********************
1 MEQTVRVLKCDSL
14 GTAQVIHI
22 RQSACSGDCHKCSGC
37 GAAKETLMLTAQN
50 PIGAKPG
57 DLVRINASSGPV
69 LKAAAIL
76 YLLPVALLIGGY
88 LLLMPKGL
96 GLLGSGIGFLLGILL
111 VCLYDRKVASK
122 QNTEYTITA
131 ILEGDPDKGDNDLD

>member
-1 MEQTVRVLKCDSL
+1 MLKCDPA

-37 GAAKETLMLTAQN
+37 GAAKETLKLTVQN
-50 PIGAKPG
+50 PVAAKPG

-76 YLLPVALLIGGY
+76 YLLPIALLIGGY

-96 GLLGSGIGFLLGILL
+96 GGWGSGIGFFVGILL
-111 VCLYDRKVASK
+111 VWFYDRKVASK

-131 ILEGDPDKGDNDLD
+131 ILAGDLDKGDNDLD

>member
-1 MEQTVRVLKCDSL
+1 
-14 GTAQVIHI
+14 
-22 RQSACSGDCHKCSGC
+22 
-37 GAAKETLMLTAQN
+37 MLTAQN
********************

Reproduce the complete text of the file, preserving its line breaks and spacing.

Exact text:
1 MEQTVRVLKCDSL
14 GTAQVIHI
22 RQSACSGDCHKCSGC
37 GAAKETLMLTAQN
50 PIGAKPG
57 DLVRINASSGPV
69 LKAAAIL
76 YLLPVALLIGGY
88 LLLMPKGL
96 GLLGSGIGFLLGILL
111 VCLYDRKVASK
122 QNTEYTITA
131 ILEGDPDKGDNDLD

>member
-1 MEQTVRVLKCDSL
+1 MLKCDPA

-37 GAAKETLMLTAQN
+37 GAAKETLKLTVQN
-50 PIGAKPG
+50 PVAAKPG

-76 YLLPVALLIGGY
+76 YLLPIALLIGGY

-96 GLLGSGIGFLLGILL
+96 GGWGSGIGFFVGILL
-111 VCLYDRKVASK
+111 VWFYDRKVASK

-131 ILEGDPDKGDNDLD
+131 ILAGDLDKGDNDLD

>member
-1 MEQTVRVLKCDSL
+1 
-14 GTAQVIHI
+14 
-22 RQSACSGDCHKCSGC
+22 
-37 GAAKETLMLTAQN
+37 MLTAQN